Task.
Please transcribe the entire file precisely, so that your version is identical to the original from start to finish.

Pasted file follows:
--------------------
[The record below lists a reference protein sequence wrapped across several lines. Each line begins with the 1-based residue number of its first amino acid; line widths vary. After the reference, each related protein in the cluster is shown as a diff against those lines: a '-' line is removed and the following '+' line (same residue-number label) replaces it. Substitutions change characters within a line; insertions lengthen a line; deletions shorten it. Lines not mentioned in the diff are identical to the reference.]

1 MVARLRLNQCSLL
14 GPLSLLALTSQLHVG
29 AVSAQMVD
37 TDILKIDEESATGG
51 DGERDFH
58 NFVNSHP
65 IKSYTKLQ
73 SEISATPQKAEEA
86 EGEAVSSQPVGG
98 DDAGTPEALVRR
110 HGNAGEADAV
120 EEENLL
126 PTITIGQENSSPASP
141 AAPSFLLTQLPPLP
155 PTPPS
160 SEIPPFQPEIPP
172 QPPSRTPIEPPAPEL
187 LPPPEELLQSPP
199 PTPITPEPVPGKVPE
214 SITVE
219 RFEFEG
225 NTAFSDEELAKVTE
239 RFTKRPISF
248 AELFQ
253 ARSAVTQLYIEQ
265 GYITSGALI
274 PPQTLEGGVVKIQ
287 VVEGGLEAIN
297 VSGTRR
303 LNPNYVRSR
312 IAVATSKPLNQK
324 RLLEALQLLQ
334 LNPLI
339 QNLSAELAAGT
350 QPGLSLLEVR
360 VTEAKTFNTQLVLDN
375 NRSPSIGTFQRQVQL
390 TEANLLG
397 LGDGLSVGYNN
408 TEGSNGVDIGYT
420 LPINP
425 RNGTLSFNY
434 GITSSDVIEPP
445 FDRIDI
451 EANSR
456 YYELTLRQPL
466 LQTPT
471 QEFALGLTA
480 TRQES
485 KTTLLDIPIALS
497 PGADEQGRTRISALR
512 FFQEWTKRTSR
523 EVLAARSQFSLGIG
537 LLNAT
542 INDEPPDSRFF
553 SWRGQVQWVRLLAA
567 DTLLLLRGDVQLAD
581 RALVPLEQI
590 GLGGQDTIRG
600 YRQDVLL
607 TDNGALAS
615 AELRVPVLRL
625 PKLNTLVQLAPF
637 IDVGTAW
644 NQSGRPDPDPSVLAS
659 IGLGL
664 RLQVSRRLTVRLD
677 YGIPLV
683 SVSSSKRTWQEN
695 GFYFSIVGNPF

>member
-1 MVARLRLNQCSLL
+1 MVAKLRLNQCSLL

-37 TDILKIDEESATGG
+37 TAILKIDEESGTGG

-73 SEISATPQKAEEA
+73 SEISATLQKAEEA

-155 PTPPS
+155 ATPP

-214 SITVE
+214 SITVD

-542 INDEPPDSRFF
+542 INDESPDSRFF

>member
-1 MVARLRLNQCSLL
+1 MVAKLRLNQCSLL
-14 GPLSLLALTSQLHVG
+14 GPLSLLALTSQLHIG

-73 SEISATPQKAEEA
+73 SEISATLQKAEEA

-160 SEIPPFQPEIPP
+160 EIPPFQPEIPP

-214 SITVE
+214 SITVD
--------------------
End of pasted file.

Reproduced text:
[The record below lists a reference protein sequence wrapped across several lines. Each line begins with the 1-based residue number of its first amino acid; line widths vary. After the reference, each related protein in the cluster is shown as a diff against those lines: a '-' line is removed and the following '+' line (same residue-number label) replaces it. Substitutions change characters within a line; insertions lengthen a line; deletions shorten it. Lines not mentioned in the diff are identical to the reference.]

1 MVARLRLNQCSLL
14 GPLSLLALTSQLHVG
29 AVSAQMVD
37 TDILKIDEESATGG
51 DGERDFH
58 NFVNSHP
65 IKSYTKLQ
73 SEISATPQKAEEA
86 EGEAVSSQPVGG
98 DDAGTPEALVRR
110 HGNAGEADAV
120 EEENLL
126 PTITIGQENSSPASP
141 AAPSFLLTQLPPLP
155 PTPPS
160 SEIPPFQPEIPP
172 QPPSRTPIEPPAPEL
187 LPPPEELLQSPP
199 PTPITPEPVPGKVPE
214 SITVE
219 RFEFEG
225 NTAFSDEELAKVTE
239 RFTKRPISF
248 AELFQ
253 ARSAVTQLYIEQ
265 GYITSGALI
274 PPQTLEGGVVKIQ
287 VVEGGLEAIN
297 VSGTRR
303 LNPNYVRSR
312 IAVATSKPLNQK
324 RLLEALQLLQ
334 LNPLI
339 QNLSAELAAGT
350 QPGLSLLEVR
360 VTEAKTFNTQLVLDN
375 NRSPSIGTFQRQVQL
390 TEANLLG
397 LGDGLSVGYNN
408 TEGSNGVDIGYT
420 LPINP
425 RNGTLSFNY
434 GITSSDVIEPP
445 FDRIDI
451 EANSR
456 YYELTLRQPL
466 LQTPT
471 QEFALGLTA
480 TRQES
485 KTTLLDIPIALS
497 PGADEQGRTRISALR
512 FFQEWTKRTSR
523 EVLAARSQFSLGIG
537 LLNAT
542 INDEPPDSRFF
553 SWRGQVQWVRLLAA
567 DTLLLLRGDVQLAD
581 RALVPLEQI
590 GLGGQDTIRG
600 YRQDVLL
607 TDNGALAS
615 AELRVPVLRL
625 PKLNTLVQLAPF
637 IDVGTAW
644 NQSGRPDPDPSVLAS
659 IGLGL
664 RLQVSRRLTVRLD
677 YGIPLV
683 SVSSSKRTWQEN
695 GFYFSIVGNPF

>member
-1 MVARLRLNQCSLL
+1 MVAKLRLNQCSLL

-37 TDILKIDEESATGG
+37 TAILKIDEESGTGG

-73 SEISATPQKAEEA
+73 SEISATLQKAEEA

-155 PTPPS
+155 ATPP

-214 SITVE
+214 SITVD

-542 INDEPPDSRFF
+542 INDESPDSRFF

>member
-1 MVARLRLNQCSLL
+1 MVAKLRLNQCSLL
-14 GPLSLLALTSQLHVG
+14 GPLSLLALTSQLHIG

-73 SEISATPQKAEEA
+73 SEISATLQKAEEA

-160 SEIPPFQPEIPP
+160 EIPPFQPEIPP

-214 SITVE
+214 SITVD